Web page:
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Inorganic residues of Eco-Fuel, a powdered refuse-derived fuel (RDF), ashed in the laboratory at various temperatures, and the slag and fouling resulting from co-firing this fuel with residual oil in a utility boiler were characterized by atomic absorption and X-ray powder diffractometry in order to observe the chemical and crystalline phase development of the RDF residues. The boiler equipment used in co-firing the RDF and the conditions of operation are related to the chemistry of the residues. The formation of sulfates in fly ash/fouling deposits indicated that there was absorption of sulfur from the RDF and oil. The fates of silicates, clays, quartz, and carbonates are noted in the slag and fouling samples and compared with those in laboratory ashing samples. Processing, which can remove glass from the RDF, would be expected to affect the nature of boiler slag and fouling. Thermal and chemical processing of RDF can alter the crystalline structure of the cellulose, as evidenced by X-ray analysis of several Eco-Fuel samples, thereby embrittling the cellulosic fibers and producing a relatively nonfibrous RDF. X-ray analysis of this sort is valuable because it reveals the phase development and chemical fate of elements, which is not indicated by atomic absorption analysis, and also helps the investigator to anticipate and understand the fouling characteristics of alternative fuels derived from municipal refuse and crop wastes.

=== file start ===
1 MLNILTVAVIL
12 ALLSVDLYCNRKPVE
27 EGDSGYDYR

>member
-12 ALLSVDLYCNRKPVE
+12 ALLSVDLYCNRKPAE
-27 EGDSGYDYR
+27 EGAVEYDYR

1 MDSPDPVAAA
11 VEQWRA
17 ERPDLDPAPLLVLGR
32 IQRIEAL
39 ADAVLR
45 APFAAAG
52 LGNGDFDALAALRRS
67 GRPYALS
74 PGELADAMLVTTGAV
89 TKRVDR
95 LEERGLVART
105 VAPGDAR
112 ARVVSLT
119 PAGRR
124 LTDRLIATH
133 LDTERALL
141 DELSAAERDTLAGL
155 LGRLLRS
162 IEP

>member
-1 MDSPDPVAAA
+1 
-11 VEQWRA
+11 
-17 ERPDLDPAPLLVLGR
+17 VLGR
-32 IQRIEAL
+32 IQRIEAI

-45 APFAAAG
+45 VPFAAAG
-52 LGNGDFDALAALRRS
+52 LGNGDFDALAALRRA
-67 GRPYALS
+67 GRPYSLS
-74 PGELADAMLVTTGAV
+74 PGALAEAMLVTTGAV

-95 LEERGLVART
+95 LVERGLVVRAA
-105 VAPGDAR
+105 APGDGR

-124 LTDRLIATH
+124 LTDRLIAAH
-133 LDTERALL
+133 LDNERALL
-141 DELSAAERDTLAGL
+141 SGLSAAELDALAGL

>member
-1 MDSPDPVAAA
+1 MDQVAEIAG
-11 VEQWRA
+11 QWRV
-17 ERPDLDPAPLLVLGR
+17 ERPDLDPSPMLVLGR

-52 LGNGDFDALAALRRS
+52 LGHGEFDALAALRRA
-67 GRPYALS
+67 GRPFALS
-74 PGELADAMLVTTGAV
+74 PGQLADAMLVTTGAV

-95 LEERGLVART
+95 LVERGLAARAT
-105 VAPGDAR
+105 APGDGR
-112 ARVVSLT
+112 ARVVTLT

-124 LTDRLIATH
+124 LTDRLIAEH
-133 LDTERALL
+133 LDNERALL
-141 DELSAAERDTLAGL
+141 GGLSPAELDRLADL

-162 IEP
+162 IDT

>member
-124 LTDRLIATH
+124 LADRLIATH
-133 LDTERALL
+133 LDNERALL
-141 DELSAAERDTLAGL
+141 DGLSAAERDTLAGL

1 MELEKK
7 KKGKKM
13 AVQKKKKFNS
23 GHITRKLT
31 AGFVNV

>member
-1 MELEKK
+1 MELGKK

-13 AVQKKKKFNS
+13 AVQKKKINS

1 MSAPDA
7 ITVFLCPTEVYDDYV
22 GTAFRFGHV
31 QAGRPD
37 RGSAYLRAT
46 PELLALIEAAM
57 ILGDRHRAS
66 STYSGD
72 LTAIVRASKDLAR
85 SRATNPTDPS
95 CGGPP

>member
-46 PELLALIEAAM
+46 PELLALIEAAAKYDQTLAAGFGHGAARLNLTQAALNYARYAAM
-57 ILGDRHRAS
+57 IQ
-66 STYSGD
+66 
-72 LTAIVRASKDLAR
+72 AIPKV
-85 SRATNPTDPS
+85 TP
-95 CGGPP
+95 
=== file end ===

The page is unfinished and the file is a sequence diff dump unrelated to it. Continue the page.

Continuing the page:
alternative fuels, ash, ash residue, refuse-derived fuel (RDF), combustion, co-firing, X-ray diffractometry, atomic absorption, slag, fouling, crystalline structure, embrittlement, Eco-Fuel
Consulting engineer, Forest Hills Gardens, New York, N.Y.
Research chemist, Center for Materials Science, National Measurement Laboratory, National Bureau of Standards, Washington, D.C.